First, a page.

Essentially you do not go anywhere without your battle buddy, and Will and Demetrius seem to get along just fine.
On Monday, all the soldiers went through a drill in the NBC chamber. It is where they drill the soldiers on the dangers of a potential sarin gas attack. For the purposes of the test, they use small plastic pellets that they cook on a grill in the chamber. The result is stinging throat and eyes.
Soldiers go in fifteen at a time and go through several exercises before they are ordered to remove their masks. Most of the soldiers begin jumping up and down and try to do anything to ease the pain. One soldier couldn’t make it and ran from the chamber. Will was successful and passed the test.
Please tune in next Wednesday for part three of A Soldier’s Story with Will McLain.
A groundbreaking climate change summit is underway in Copenhagen, Denmark. President Obama will be there next week. In preparation, he spoke with former Vice President Al Gore who has been sounding the alarm about global warming for years.
The former vice president and Nobel Peace Prize winner is the author of a new book called, "Our Choice: A plan to solve the climate crisis." He joined us for an exclusive interview on American Morning Wednesday.
Editor's Note: In part three of American Morning's special series, "Inside the Child's Mind," Kiran Chetry reports on how gender affects children when it comes to learning.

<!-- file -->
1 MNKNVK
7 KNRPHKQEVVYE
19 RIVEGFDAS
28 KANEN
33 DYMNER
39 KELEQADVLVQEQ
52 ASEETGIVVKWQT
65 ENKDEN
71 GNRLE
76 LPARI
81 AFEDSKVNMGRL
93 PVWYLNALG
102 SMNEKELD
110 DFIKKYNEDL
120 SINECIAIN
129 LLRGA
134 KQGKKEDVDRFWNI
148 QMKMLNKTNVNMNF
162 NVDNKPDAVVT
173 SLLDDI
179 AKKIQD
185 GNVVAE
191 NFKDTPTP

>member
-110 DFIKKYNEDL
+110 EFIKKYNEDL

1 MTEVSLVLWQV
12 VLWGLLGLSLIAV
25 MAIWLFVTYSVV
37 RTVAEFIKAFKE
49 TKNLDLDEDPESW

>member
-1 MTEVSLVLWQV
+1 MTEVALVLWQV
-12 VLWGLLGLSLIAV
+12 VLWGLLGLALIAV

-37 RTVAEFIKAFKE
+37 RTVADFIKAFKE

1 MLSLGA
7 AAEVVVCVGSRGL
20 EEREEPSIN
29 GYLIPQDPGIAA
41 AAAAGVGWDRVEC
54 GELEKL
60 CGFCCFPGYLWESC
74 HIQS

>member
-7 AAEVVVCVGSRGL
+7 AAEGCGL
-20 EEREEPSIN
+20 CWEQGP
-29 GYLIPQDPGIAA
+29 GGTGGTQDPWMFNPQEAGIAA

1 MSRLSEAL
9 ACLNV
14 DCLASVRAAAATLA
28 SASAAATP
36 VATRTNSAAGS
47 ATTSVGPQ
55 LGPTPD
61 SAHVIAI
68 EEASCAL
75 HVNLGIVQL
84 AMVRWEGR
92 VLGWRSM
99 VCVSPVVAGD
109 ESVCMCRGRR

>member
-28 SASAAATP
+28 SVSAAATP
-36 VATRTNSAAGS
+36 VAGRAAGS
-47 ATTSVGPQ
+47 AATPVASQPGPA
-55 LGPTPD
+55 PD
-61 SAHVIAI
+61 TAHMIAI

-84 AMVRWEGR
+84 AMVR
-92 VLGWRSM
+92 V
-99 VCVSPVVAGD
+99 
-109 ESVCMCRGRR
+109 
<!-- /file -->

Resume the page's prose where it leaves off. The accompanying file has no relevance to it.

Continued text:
By Kiran Chetry, CNN
We know boys and girls develop at different stages as they grow, but there is growing research showing how boys and girls are wired differently when it comes to learning.
I visited one school where teachers are putting that to the test with single gender classrooms. It has its critics, but the school says test scores have shown improvement.
Faced with a gender gap in test scores, Woodbridge Middle School in Virginia formed single gender classrooms – testing the growing school of thought that boys and girls are hard wired to learn differently.
Dr. Leonard Sax, author of "Why Gender Matters," says the solution is to split them up.
“The best way for the boys is not the best way for the girls. The best way for the girls is not the best way for the boys,” says Sax. “The brain research is showing us quite clearly that the brains of girls and boys develop along different trajectories.”
Sax says math skills develop earlier in boys and language skills faster in girls.
“The surprising finding is that the coed classroom ends up disadvantaging both girls and boys, ends up reinforcing gender stereotypes. The girls end up thinking that abstract number theory is for boys, the boys end up thinking creative writing is for girls.”
The TSA is trying to explain today how its screening manual – something no one outside the agency is supposed to see – was posted online, for all to see.
Some security experts are calling it the biggest security breach the TSA has been involved in since 9/11. Our homeland security correspondent Jeanne Meserve is looking for answers.
Read more: TSA reviews Web release of manual